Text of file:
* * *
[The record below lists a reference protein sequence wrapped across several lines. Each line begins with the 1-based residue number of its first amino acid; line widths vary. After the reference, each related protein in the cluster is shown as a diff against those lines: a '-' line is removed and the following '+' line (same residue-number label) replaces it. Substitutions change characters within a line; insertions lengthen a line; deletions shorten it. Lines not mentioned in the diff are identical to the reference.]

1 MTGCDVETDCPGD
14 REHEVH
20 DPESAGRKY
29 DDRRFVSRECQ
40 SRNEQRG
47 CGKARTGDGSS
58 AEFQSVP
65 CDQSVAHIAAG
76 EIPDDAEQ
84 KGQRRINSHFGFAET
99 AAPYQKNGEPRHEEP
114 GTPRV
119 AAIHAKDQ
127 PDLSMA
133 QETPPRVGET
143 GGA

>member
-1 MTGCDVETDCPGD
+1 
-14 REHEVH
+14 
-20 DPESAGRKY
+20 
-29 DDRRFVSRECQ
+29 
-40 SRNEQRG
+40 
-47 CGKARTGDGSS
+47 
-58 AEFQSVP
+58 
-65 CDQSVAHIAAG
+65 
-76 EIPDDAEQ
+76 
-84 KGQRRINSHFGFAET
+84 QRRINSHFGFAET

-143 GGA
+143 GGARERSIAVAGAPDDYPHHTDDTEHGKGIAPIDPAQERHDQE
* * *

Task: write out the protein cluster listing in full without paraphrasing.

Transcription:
[The record below lists a reference protein sequence wrapped across several lines. Each line begins with the 1-based residue number of its first amino acid; line widths vary. After the reference, each related protein in the cluster is shown as a diff against those lines: a '-' line is removed and the following '+' line (same residue-number label) replaces it. Substitutions change characters within a line; insertions lengthen a line; deletions shorten it. Lines not mentioned in the diff are identical to the reference.]

1 MTGCDVETDCPGD
14 REHEVH
20 DPESAGRKY
29 DDRRFVSRECQ
40 SRNEQRG
47 CGKARTGDGSS
58 AEFQSVP
65 CDQSVAHIAAG
76 EIPDDAEQ
84 KGQRRINSHFGFAET
99 AAPYQKNGEPRHEEP
114 GTPRV
119 AAIHAKDQ
127 PDLSMA
133 QETPPRVGET
143 GGA

>member
-1 MTGCDVETDCPGD
+1 
-14 REHEVH
+14 
-20 DPESAGRKY
+20 
-29 DDRRFVSRECQ
+29 
-40 SRNEQRG
+40 
-47 CGKARTGDGSS
+47 
-58 AEFQSVP
+58 
-65 CDQSVAHIAAG
+65 
-76 EIPDDAEQ
+76 
-84 KGQRRINSHFGFAET
+84 QRRINSHFGFAET

-143 GGA
+143 GGARERSIAVAGAPDDYPHHTDDTEHGKGIAPIDPAQERHDQE